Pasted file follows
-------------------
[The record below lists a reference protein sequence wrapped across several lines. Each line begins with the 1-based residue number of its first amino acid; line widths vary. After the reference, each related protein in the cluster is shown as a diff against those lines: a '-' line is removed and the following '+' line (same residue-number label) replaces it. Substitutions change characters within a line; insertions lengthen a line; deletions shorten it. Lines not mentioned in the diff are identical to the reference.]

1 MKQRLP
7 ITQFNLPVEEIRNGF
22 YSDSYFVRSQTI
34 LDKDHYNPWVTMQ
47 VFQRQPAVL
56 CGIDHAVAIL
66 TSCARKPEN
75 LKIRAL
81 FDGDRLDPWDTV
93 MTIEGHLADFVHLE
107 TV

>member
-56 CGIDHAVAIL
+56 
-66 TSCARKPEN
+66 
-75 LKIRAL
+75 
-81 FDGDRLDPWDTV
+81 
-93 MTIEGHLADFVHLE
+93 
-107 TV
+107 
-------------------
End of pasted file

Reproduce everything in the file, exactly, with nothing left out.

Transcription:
[The record below lists a reference protein sequence wrapped across several lines. Each line begins with the 1-based residue number of its first amino acid; line widths vary. After the reference, each related protein in the cluster is shown as a diff against those lines: a '-' line is removed and the following '+' line (same residue-number label) replaces it. Substitutions change characters within a line; insertions lengthen a line; deletions shorten it. Lines not mentioned in the diff are identical to the reference.]

1 MKQRLP
7 ITQFNLPVEEIRNGF
22 YSDSYFVRSQTI
34 LDKDHYNPWVTMQ
47 VFQRQPAVL
56 CGIDHAVAIL
66 TSCARKPEN
75 LKIRAL
81 FDGDRLDPWDTV
93 MTIEGHLADFVHLE
107 TV

>member
-56 CGIDHAVAIL
+56 
-66 TSCARKPEN
+66 
-75 LKIRAL
+75 
-81 FDGDRLDPWDTV
+81 
-93 MTIEGHLADFVHLE
+93 
-107 TV
+107 